There is definitely a lot of hype on the Pop-Up restaurant these days. It’s quite remarkable, really. In a nutshell, a restaurateur finds a temporary home in an existing restaurant space to try out their concept and showcase their culinary skills. If the concept doesn’t draw the crowds – well, then you close and maybe even try again. The nice thing about the pop-up game, however, is that you get to keep your shirt if you lose.
The most well-known Mission Pop-Ups today are Radio Africa, Mission Street Food, and our boys at Wise Sons Deli. However, the East Bay has gotten in the game with Guerilla Cafe and Local 123, both in Berkeley. These businesses all share one common thought – they are aware of the amount of money that can be saved and the lessons that can be learned by entering the restaurant business through the Pop-Up location.
Considering that many losses are incurred as a result of high food costs, labor costs, and rent, the idea of having a trial run through a Pop-Up is actually kinda brilliant. By having a fully equipped place to work, the operator and/or chef can focus on recipe development instead of choosing paint colors and glassware (how many mason jars can you drink out of, anyway…). They can monitor food costs on a smaller scale before preparing their menu for the larger business, and they can learn how to efficiently staff their operation. Most of all, they are not committed to the high restaurant rents as seen through the City, nor are they committed to a location or the lease that goes along with it.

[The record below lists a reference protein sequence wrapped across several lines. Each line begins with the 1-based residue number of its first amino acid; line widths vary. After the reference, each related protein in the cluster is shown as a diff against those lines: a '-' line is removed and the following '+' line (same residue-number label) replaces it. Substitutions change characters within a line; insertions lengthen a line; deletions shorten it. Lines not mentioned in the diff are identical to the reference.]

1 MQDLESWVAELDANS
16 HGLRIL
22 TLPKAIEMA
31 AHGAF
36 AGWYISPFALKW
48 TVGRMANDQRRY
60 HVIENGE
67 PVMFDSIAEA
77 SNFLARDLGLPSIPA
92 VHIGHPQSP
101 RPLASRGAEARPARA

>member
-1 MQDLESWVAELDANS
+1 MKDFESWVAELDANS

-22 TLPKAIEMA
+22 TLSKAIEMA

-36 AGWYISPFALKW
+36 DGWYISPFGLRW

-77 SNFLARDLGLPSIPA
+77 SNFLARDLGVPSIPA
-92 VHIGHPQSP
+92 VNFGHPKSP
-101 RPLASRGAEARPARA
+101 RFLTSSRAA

There are several great articles written on the subject. I would recommend the recent SF Chron article from food writer Tara Duggan – here. She deftly analyzes the business side of the fad as opposed to the mere fashion.
It looks as though the Pop-Up restaurant works for everyone…..oh, except the City. Will be interesting to see how the local governments will find new ways to profit if this concept continues to take off.
Commercial Real Estate Brokers / San Francisco CA